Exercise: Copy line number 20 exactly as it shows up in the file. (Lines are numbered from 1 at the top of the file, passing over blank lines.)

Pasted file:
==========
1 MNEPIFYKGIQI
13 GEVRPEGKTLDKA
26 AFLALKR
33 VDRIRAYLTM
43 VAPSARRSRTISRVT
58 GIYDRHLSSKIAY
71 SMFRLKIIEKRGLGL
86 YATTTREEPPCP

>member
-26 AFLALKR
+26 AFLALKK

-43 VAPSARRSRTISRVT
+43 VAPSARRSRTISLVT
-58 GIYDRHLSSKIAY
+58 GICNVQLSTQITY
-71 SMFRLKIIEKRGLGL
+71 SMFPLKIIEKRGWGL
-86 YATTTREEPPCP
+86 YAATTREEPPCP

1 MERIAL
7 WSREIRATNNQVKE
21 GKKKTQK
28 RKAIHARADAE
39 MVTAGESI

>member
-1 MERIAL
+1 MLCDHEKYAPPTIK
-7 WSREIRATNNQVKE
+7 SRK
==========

1 MERIAL